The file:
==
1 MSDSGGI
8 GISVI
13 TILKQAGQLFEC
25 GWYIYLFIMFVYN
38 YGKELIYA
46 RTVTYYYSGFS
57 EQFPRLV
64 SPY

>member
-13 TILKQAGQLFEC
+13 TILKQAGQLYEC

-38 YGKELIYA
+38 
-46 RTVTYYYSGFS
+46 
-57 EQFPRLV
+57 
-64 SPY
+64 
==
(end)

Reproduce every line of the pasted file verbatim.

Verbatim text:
1 MSDSGGI
8 GISVI
13 TILKQAGQLFEC
25 GWYIYLFIMFVYN
38 YGKELIYA
46 RTVTYYYSGFS
57 EQFPRLV
64 SPY

>member
-13 TILKQAGQLFEC
+13 TILKQAGQLYEC

-38 YGKELIYA
+38 
-46 RTVTYYYSGFS
+46 
-57 EQFPRLV
+57 
-64 SPY
+64 